Itty Bitty Titty Committee

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When we are exploring the effects of specifically gender-coded characters in the cinema, we are reminded of the very fundamental question about the effect of a movie on its spectator: Is it the movie that dictates the behaviors of society or is it society that dictates the behaviors in a movie?

As far as exploring the relationship between gendered characters (i.e. a character who is specifically skewed as either completely feminine or masculine, and has very few androgynous qualities otherwise) we must question the purpose for that skew, as most people are not completely masculine or feminine, but rather a healthy blend.

Perhaps when we are viewing a film and we relate to a character or slip into that escapist world where we ‘pretend’ we are a certain character for a while, we should step back and look at the character’s purpose in the film as well as its effect on us, the spectators.

Jamie Babbit’s Itty Bitty Titty Committee is a film about a group of lesbian-identified women taking on the oppressive male-dominated society through radical guerilla tactics.

So then are we to assume that when Ms. Babbit created the radical feminist characters, which the typical female spectator cannot relate to in the first place, her intention was to actually capture the realistic experience of her target audience? Or perhaps this was a conscious decision to influence the spectator with the thoughts she passed through her main character, Anna (played by Melonie Diaz)?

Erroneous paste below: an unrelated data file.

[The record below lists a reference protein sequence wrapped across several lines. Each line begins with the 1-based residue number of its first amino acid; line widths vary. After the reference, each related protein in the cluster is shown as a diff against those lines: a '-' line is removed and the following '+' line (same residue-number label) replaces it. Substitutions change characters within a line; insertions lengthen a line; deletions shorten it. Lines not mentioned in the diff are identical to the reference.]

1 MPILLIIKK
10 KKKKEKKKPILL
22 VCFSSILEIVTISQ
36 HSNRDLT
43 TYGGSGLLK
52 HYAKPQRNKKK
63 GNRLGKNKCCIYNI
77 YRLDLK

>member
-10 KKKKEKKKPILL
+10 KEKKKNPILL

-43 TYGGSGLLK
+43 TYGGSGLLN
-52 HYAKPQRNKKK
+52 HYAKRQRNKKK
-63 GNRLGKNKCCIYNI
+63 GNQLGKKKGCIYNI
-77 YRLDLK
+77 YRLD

When the group of characters in the film choose to reclaim public space in the name of women all over the world, the plot pushes into a less relatable series of events and forces the spectator to become more of a witness to the film, rather than an ‘active’ participant in an escapist cinema.

What are we to get out of this through gender? Chances are that those strong supporters of the film’s ideology are already relating to Anna’s character and see her as similar to themselves, if not desirable to be like (hence a strong support deriving from a more complete experience of escapism). However, there is nothing new to get out of completely relating to something. There must be a new element that allows a spectator a new view of a familiar world.

This leads us to the spectators that don’t initially have a strong opinion of Anna or the presented ideology either way. Rather, their basis of overall enjoyment of the film will come from whether they will be able to slip into the synthetic world of the cinema

The need to ease the spectator into this world is the one reason why love is the universal theme in the narrative cinema. A spectator knows love and as such, is familiar to it. As such, the ‘relatable’ section of this film to most spectators is found in the romantic interests of Anna and her relations to Sadie (played by Nicole Vicius), essentially utilizing this element as the hook.

If the spectator is hooked with something interesting, such as a romantic story, the filmmaker can then push their ideology onto the more responsive mind of the spectator. In a sense, it is the same method as advertising a product: Entertain, comfort, and intrigue the viewer, while simultaneously selling the product to them.

Gender-coding is one element that helps to further sell a film’s product: the ideology. Anna is simply the bridge to help the viewer feel entertained, comfortable, and intrigued. Once in this state, the spectator opens herself up to possibly accepting a more radical idea, and as such, allows a message of feminist thought to be enter their mind, which might not have any opinions on the subject prior.

The difficulty of this film, however, lies in Anna’s sexuality. Since she identifies as a lesbian, certain members of the primarily female audience might be driven away due to unfamiliarity or discomfort. In this sense, the gender of the character (female) is overshadowed by her sexuality (lesbian), and might ostracize certain spectators from ever getting to the actual product (feminism), which Jamie Babbit is clearly presenting.